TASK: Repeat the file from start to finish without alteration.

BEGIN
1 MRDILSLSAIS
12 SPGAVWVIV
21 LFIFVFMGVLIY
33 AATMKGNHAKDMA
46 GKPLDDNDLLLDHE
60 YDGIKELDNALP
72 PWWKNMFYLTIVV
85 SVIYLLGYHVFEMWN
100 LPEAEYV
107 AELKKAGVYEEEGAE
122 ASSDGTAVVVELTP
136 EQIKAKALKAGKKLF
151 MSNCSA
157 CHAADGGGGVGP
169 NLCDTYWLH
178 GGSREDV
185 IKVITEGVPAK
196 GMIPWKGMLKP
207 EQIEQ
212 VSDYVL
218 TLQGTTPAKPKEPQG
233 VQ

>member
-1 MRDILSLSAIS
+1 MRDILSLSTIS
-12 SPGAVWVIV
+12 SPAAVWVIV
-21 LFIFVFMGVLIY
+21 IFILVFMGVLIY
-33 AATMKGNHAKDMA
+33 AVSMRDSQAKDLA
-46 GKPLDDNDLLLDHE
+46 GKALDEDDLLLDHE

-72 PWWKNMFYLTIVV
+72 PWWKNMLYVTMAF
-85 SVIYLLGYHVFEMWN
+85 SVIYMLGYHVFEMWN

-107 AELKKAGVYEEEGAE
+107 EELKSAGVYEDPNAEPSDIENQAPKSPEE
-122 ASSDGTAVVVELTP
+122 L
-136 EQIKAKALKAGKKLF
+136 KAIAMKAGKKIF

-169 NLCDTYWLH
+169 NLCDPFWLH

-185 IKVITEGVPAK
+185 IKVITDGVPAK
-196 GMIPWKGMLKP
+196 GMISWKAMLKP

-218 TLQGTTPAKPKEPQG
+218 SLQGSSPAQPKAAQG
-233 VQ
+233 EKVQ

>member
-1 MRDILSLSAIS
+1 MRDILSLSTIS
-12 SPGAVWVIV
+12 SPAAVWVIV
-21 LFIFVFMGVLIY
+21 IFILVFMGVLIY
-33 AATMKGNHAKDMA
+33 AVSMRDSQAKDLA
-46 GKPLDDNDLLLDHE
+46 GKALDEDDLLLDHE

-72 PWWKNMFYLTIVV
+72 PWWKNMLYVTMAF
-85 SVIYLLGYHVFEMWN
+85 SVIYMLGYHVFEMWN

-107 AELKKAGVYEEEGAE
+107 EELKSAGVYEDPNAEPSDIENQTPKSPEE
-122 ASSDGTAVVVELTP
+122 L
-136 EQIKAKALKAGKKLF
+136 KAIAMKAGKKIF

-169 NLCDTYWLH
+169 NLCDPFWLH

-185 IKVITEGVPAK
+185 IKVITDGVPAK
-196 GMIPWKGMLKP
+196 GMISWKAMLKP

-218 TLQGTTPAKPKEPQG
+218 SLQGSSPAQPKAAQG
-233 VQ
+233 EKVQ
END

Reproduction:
1 MRDILSLSAIS
12 SPGAVWVIV
21 LFIFVFMGVLIY
33 AATMKGNHAKDMA
46 GKPLDDNDLLLDHE
60 YDGIKELDNALP
72 PWWKNMFYLTIVV
85 SVIYLLGYHVFEMWN
100 LPEAEYV
107 AELKKAGVYEEEGAE
122 ASSDGTAVVVELTP
136 EQIKAKALKAGKKLF
151 MSNCSA
157 CHAADGGGGVGP
169 NLCDTYWLH
178 GGSREDV
185 IKVITEGVPAK
196 GMIPWKGMLKP
207 EQIEQ
212 VSDYVL
218 TLQGTTPAKPKEPQG
233 VQ

>member
-1 MRDILSLSAIS
+1 MRDILSLSTIS
-12 SPGAVWVIV
+12 SPAAVWVIV
-21 LFIFVFMGVLIY
+21 IFILVFMGVLIY
-33 AATMKGNHAKDMA
+33 AVSMRDSQAKDLA
-46 GKPLDDNDLLLDHE
+46 GKALDEDDLLLDHE

-72 PWWKNMFYLTIVV
+72 PWWKNMLYVTMAF
-85 SVIYLLGYHVFEMWN
+85 SVIYMLGYHVFEMWN

-107 AELKKAGVYEEEGAE
+107 EELKSAGVYEDPNAEPSDIENQAPKSPEE
-122 ASSDGTAVVVELTP
+122 L
-136 EQIKAKALKAGKKLF
+136 KAIAMKAGKKIF

-169 NLCDTYWLH
+169 NLCDPFWLH

-185 IKVITEGVPAK
+185 IKVITDGVPAK
-196 GMIPWKGMLKP
+196 GMISWKAMLKP

-218 TLQGTTPAKPKEPQG
+218 SLQGSSPAQPKAAQG
-233 VQ
+233 EKVQ

>member
-1 MRDILSLSAIS
+1 MRDILSLSTIS
-12 SPGAVWVIV
+12 SPAAVWVIV
-21 LFIFVFMGVLIY
+21 IFILVFMGVLIY
-33 AATMKGNHAKDMA
+33 AVSMRDSQAKDLA
-46 GKPLDDNDLLLDHE
+46 GKALDEDDLLLDHE

-72 PWWKNMFYLTIVV
+72 PWWKNMLYVTMAF
-85 SVIYLLGYHVFEMWN
+85 SVIYMLGYHVFEMWN

-107 AELKKAGVYEEEGAE
+107 EELKSAGVYEDPNAEPSDIENQTPKSPEE
-122 ASSDGTAVVVELTP
+122 L
-136 EQIKAKALKAGKKLF
+136 KAIAMKAGKKIF

-169 NLCDTYWLH
+169 NLCDPFWLH

-185 IKVITEGVPAK
+185 IKVITDGVPAK
-196 GMIPWKGMLKP
+196 GMISWKAMLKP

-218 TLQGTTPAKPKEPQG
+218 SLQGSSPAQPKAAQG
-233 VQ
+233 EKVQ